Does Plavix (clopidogrel bisulfate) cause side effects?

Plavix (clopidogrel bisulfate) is an antiplatelet drug used to prevent strokes, heart attacks, and death in individuals who have had a previous stroke, unstable angina, heart attack or have peripheral arterial disease (PAD). 

The combination of Plavix and aspirin is better than aspirin or Plavix alone in preventing another heart attack but the risk of bleeding is higher. Plavix prevents blood clots by irreversibly binding to the P2Y12 receptor on platelets, preventing adenosine diphosphate (ADP) from activating platelets. 

Plavix is similar to ticlopidine in chemical structure and in the way it works. Unlike ticlopidine, Plavix does not cause serious reductions of white cells in the blood and, therefore, routine blood testing to determine if the white blood cell count is low is not necessary during treatment. 

The risk of heart attacks and strokes (which usually are caused by blood clots) is increased in patients with a recent history of stroke or heart attack, and patients with peripheral vascular disease

Peripheral vascular disease is the same as atherosclerotic arterial disease or "hardening" of the arteries in which the arteries become narrowed. It frequently occurs in the legs and often causes claudication or pain in the legs upon walking. Plavix is used to reduce the risk of heart attacks and strokes in these patients. 

Common side effects of Plavix include

Serious side effects of Plavix include

  • severe bleeding,
  • allergic reactions,
  • pancreatitis,
  • liver failure, and rarely,
  • severe reduction in white blood cell count and thrombotic thrombocytopenic purpura (TTP).

Drug interactions of Plavix include nonsteroidal anti-inflammatory drugs (NSAIDs) such as ibuprofen, naproxen, diclofenac, etodolac, nabumetone, fenoprofen, flurbiprofen, indomethacin, ketoprofen, oxaprozin, piroxicam, sulindac, tolmetin, and mefenamic acid, because the combination may increase the risk of stomach and intestinal bleeding.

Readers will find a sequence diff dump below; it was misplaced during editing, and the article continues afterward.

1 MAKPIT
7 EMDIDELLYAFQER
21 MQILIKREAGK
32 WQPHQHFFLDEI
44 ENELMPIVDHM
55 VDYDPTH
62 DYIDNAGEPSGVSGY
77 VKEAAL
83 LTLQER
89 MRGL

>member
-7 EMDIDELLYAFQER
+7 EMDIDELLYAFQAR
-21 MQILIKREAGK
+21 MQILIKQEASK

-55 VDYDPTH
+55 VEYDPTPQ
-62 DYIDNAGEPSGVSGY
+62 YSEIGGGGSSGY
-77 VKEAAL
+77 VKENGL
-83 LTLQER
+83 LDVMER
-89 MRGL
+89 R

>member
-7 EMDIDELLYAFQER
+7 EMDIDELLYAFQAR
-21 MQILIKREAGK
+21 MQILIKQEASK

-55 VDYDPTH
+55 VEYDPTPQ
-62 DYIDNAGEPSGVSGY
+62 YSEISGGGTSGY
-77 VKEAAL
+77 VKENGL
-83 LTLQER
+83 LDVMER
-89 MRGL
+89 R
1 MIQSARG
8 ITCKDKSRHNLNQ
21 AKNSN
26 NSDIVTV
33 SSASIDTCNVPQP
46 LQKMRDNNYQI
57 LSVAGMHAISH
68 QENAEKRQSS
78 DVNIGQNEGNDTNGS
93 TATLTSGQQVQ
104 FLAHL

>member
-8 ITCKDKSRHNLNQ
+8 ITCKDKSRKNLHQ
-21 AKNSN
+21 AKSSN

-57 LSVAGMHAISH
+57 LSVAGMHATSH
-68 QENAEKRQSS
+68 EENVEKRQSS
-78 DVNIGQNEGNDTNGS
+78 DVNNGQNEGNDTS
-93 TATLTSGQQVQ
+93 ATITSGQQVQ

There are no adequate studies of Plavix in pregnant women. It is unknown if Plavix appears in breast milk

Because of a potential for side effects in the nursing infant, the physician must weigh the potential benefits and possible risks before prescribing Plavix to breastfeeding mothers.

What are the important side effects of Plavix (clopidogrel bisulfate)?

The tolerability of clopidogrel is similar to that of aspirin. The more common side effects of clopidogrel are:

Ticlopidine (Ticlid) is an antiplatelet medication quite similar to clopidogrel. It has been associated with a severe reduction in white blood cell count in between 0.8% and 1% of persons. The risk of this dangerous side effect with clopidogrel is about 0.04%, much less than with ticlopidine but twice that of aspirin.

Clopidogrel rarely causes a condition called thrombotic thrombocytopenic purpura (TTP) in one out of every 250,000 people. TTP is a serious condition in which blood clots form throughout the body.

Blood platelets, which participate in clotting, are consumed, and the result can be bleeding because enough platelets are no longer left to allow blood to clot normally. For comparison, the related drug, ticlodipine (Ticlid), causes TTP 17-50 times more frequently than clopidogrel.

Plavix (clopidogrel bisulfate) side effects list for healthcare professionals